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Middletown man receives ‘pretty significant sentence’ for stealing, crashing police cruiser

Jason Cooper, 50, of Middletown, was sentenced to six years in prison Tuesday by Butler County Common Pleas Court Judge Charles Pater. Cooper plead guilty to two counts of felonious assault, aggravated robbery, grand theft, two counts of resisting arrest, two counts of vandalism and possession of criminal tools. FILE PHOTO
Jason Cooper, 50, of Middletown, was sentenced to six years in prison Tuesday by Butler County Common Pleas Court Judge Charles Pater. Cooper plead guilty to two counts of felonious assault, aggravated robbery, grand theft, two counts of resisting arrest, two counts of vandalism and possession of criminal tools. FILE PHOTO

A Middletown man was sentenced to six years in prison and ordered to pay more than $31,000 in restitution to the city of Middletown after he admitted guilt in stealing a police cruiser and purposely crashing into another.

Jason Cooper, 50, was charged with two counts of felonious assault, aggravated robbery, grand theft, two counts of resisting arrest, two counts of vandalism and possession of criminal tools.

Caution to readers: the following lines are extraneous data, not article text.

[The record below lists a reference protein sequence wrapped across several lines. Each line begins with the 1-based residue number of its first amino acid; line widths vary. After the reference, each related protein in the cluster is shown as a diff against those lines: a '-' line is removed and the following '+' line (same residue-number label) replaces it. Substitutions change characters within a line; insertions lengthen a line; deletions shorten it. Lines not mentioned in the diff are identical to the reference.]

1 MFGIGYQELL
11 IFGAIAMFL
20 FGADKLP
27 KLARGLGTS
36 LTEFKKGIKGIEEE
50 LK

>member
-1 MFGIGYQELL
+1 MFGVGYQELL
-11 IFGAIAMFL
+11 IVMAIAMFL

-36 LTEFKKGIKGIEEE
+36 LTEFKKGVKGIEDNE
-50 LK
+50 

Butler County Common Pleas Court Judge Charles Pater sentenced Cooper on Tuesday. Besides the prison sentence, Cooper’s driving license was suspended for three years, and he was ordered to pay $31,660 to the city of Middletown to offset the cost of the vehicles he damaged, according to court documents.

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He was credited with 488 days served. He has been held in lieu of a $250,000 bond since the February 2019 incident.

Middletown police Chief David Birk said he was thankful no one was seriously injured in the incident and he believes the “justice process worked in this case.”

He also was pleased Cooper must pay the city back what its insurance policy didn’t cover on the two cruisers.

Last week, Cooper pleaded guilty to all charges in exchange for a sentence of six years in prison. After agreeing to the plea and consulting with the prosecution, defense and Middletown police officers, Pater called six years “a pretty significant sentence.”

Cooper was scheduled to go to trial in November, but his attorney asked to withdraw due to health reasons. Cooper’s new attorney, Richard Hyde, was in court with him when the plea was entered.

On Feb. 28, 2019, Cooper’s girlfriend called 911 claiming he was “extremely drunk,” slamming doors, yelling and cursing, according to police. When Officer Patrick Glassburn arrived at the 100 block of Bavarian Street, the 911 caller stood on the second-floor balcony and told the officer Cooper was hiding in the bushes outside the apartment.

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As Cooper hid, he listened to the police scanner on his cell phone. Former police Chief Rodney Muterspaw said he believed Cooper was preparing to “ambush” the officer. Cooper allegedly came out from behind the bushes and displayed a knife to the officer. Glassburn told Cooper to drop what he was carrying, and when he refused, Glassburn used his Taser, which was ineffective.

Cooper then got into the cruiser and crashed into another cruiser driven by Officer Ryan Morgan, who was responding to the disturbance call. The cruisers were severely damaged in the incident.